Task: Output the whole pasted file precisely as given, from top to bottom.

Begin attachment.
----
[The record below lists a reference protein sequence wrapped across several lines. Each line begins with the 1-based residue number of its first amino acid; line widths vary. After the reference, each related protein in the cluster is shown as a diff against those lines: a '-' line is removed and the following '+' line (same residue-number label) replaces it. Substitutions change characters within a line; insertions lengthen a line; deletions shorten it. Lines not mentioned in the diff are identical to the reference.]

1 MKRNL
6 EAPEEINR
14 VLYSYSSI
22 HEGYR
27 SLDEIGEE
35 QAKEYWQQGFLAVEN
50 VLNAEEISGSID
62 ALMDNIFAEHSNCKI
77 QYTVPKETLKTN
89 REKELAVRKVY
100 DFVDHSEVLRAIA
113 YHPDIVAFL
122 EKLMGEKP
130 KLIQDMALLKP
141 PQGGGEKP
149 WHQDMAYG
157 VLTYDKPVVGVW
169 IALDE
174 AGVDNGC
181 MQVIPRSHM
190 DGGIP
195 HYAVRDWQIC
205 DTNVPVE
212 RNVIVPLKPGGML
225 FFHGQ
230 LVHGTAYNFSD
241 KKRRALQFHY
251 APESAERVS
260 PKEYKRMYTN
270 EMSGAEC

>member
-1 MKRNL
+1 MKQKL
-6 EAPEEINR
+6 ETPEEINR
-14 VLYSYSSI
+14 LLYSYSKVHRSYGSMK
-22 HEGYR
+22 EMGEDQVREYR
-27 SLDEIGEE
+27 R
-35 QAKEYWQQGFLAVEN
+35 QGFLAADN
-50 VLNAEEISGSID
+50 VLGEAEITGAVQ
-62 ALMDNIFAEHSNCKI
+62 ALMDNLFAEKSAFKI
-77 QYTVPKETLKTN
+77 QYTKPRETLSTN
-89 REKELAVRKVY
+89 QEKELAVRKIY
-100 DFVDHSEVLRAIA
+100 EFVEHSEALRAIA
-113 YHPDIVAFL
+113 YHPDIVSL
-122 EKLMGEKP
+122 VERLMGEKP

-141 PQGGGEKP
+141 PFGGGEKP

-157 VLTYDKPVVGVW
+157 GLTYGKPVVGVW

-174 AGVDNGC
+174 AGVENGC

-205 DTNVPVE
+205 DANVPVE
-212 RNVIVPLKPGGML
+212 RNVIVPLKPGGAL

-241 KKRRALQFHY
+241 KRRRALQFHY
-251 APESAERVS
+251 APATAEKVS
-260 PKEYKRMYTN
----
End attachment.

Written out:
[The record below lists a reference protein sequence wrapped across several lines. Each line begins with the 1-based residue number of its first amino acid; line widths vary. After the reference, each related protein in the cluster is shown as a diff against those lines: a '-' line is removed and the following '+' line (same residue-number label) replaces it. Substitutions change characters within a line; insertions lengthen a line; deletions shorten it. Lines not mentioned in the diff are identical to the reference.]

1 MKRNL
6 EAPEEINR
14 VLYSYSSI
22 HEGYR
27 SLDEIGEE
35 QAKEYWQQGFLAVEN
50 VLNAEEISGSID
62 ALMDNIFAEHSNCKI
77 QYTVPKETLKTN
89 REKELAVRKVY
100 DFVDHSEVLRAIA
113 YHPDIVAFL
122 EKLMGEKP
130 KLIQDMALLKP
141 PQGGGEKP
149 WHQDMAYG
157 VLTYDKPVVGVW
169 IALDE
174 AGVDNGC
181 MQVIPRSHM
190 DGGIP
195 HYAVRDWQIC
205 DTNVPVE
212 RNVIVPLKPGGML
225 FFHGQ
230 LVHGTAYNFSD
241 KKRRALQFHY
251 APESAERVS
260 PKEYKRMYTN
270 EMSGAEC

>member
-1 MKRNL
+1 MKQKL
-6 EAPEEINR
+6 ETPEEINR
-14 VLYSYSSI
+14 LLYSYSKVHRSYGSMK
-22 HEGYR
+22 EMGEDQVREYR
-27 SLDEIGEE
+27 R
-35 QAKEYWQQGFLAVEN
+35 QGFLAADN
-50 VLNAEEISGSID
+50 VLGEAEITGAVQ
-62 ALMDNIFAEHSNCKI
+62 ALMDNLFAEKSAFKI
-77 QYTVPKETLKTN
+77 QYTKPRETLSTN
-89 REKELAVRKVY
+89 QEKELAVRKIY
-100 DFVDHSEVLRAIA
+100 EFVEHSEALRAIA
-113 YHPDIVAFL
+113 YHPDIVSL
-122 EKLMGEKP
+122 VERLMGEKP

-141 PQGGGEKP
+141 PFGGGEKP

-157 VLTYDKPVVGVW
+157 GLTYGKPVVGVW

-174 AGVDNGC
+174 AGVENGC

-205 DTNVPVE
+205 DANVPVE
-212 RNVIVPLKPGGML
+212 RNVIVPLKPGGAL

-241 KKRRALQFHY
+241 KRRRALQFHY
-251 APESAERVS
+251 APATAEKVS
-260 PKEYKRMYTN